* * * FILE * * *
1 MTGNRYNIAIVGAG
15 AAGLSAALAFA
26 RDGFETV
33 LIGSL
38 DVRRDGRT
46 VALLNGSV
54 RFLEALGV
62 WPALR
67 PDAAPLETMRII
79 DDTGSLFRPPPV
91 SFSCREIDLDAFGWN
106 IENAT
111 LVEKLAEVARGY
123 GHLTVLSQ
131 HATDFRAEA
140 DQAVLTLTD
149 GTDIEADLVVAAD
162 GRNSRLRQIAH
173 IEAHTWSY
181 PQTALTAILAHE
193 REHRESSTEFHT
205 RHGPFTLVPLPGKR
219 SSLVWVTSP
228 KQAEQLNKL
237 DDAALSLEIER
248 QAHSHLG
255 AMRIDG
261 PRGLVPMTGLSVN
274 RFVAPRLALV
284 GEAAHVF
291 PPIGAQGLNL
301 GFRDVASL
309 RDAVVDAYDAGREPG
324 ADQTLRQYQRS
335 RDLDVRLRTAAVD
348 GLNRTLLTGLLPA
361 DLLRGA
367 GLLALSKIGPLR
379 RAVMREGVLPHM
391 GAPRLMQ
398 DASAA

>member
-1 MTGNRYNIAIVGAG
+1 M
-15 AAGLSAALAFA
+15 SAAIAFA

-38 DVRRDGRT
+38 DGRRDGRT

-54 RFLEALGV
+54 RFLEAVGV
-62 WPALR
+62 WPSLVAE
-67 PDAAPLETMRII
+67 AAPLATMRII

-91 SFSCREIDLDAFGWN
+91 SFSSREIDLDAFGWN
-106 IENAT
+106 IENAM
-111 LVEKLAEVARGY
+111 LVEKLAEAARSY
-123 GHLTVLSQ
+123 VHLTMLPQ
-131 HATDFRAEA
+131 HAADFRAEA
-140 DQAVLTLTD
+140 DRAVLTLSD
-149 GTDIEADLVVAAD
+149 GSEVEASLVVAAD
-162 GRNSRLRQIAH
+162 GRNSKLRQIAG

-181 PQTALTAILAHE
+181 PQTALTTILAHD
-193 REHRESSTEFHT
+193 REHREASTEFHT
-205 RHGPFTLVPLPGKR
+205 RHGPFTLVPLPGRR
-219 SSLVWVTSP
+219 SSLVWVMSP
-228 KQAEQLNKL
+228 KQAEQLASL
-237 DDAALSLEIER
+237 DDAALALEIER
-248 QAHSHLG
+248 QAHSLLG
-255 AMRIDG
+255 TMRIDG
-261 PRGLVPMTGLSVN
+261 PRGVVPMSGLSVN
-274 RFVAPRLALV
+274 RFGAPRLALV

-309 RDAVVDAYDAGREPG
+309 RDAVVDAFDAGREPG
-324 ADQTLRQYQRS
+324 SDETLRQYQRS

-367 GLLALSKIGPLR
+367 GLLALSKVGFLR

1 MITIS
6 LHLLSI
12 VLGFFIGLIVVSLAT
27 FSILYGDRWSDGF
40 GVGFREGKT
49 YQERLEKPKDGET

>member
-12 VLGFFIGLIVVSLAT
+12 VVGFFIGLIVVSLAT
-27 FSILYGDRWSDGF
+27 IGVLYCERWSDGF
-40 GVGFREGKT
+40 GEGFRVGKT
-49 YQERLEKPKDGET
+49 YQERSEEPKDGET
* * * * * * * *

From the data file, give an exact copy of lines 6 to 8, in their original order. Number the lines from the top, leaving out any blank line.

46 VALLNGSV
54 RFLEALGV
62 WPALR